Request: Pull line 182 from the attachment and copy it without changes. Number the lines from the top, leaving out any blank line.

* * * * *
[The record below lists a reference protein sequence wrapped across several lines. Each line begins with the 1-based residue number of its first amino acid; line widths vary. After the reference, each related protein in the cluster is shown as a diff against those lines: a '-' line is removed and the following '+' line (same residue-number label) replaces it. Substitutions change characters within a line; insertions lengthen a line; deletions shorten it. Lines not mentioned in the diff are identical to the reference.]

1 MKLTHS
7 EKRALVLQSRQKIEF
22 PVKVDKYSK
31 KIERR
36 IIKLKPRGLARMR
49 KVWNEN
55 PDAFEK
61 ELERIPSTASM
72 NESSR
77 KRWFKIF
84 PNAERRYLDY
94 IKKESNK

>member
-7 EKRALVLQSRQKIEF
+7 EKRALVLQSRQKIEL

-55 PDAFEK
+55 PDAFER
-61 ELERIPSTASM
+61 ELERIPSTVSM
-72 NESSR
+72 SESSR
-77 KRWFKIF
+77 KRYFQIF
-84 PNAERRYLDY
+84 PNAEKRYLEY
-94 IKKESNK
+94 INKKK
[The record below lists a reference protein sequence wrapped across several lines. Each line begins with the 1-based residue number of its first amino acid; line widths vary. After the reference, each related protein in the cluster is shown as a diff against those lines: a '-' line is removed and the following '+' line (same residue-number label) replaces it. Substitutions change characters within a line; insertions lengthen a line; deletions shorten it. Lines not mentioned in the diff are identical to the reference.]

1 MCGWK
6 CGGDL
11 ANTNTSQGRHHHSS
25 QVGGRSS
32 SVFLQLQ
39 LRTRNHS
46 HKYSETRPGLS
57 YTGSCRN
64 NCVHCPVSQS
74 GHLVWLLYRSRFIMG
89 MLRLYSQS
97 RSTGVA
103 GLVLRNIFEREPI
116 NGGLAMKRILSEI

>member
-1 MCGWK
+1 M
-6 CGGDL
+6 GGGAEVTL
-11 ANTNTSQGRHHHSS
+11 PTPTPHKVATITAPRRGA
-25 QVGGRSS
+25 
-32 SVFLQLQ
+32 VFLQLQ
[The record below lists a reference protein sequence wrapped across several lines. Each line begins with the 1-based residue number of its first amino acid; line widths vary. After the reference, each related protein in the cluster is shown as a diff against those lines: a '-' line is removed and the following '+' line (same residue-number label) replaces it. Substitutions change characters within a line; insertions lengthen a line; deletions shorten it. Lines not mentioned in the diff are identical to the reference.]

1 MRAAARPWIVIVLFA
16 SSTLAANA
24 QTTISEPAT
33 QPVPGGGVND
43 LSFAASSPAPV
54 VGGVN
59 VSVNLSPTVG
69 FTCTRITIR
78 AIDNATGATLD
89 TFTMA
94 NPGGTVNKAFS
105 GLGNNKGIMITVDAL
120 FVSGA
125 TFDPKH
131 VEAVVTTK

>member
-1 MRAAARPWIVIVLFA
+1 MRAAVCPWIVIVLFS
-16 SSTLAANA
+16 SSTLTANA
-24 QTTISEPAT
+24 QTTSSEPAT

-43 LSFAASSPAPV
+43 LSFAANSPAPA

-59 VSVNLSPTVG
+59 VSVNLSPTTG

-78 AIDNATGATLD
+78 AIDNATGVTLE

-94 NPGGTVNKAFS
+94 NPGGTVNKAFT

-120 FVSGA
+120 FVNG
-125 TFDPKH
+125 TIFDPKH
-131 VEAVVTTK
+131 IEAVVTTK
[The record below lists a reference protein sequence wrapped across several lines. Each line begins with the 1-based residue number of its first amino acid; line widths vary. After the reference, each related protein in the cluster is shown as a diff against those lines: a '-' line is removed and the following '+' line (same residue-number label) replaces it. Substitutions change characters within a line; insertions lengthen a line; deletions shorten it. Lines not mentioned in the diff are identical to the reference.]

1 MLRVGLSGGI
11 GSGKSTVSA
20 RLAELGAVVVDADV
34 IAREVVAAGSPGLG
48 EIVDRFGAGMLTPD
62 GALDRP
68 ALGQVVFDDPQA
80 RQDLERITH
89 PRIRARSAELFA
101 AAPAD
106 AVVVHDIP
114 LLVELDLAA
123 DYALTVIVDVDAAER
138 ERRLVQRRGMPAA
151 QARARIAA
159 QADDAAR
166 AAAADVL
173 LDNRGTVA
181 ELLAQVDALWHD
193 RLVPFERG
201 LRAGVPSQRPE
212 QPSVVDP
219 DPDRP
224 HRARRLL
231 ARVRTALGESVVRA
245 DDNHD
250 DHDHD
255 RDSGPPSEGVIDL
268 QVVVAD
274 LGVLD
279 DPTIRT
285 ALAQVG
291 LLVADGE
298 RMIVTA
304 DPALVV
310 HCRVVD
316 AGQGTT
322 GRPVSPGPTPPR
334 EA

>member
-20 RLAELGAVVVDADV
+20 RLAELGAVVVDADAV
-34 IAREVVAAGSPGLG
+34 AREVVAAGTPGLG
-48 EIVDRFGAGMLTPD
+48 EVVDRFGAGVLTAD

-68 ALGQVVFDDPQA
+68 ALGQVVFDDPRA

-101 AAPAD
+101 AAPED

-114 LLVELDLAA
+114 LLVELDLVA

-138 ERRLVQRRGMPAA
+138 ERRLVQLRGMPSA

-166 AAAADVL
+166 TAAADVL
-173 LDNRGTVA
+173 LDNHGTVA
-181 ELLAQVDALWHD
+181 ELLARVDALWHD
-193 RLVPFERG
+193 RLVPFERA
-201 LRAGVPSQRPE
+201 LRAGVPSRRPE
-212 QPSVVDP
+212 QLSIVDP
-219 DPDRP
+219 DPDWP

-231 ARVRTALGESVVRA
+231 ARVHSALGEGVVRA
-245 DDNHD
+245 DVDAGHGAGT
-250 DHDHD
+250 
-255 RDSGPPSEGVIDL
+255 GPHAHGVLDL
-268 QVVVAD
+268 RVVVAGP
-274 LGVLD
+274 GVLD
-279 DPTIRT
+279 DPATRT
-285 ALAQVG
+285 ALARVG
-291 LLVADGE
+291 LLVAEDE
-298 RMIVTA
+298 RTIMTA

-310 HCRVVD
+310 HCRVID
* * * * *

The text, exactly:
+310 HCRVID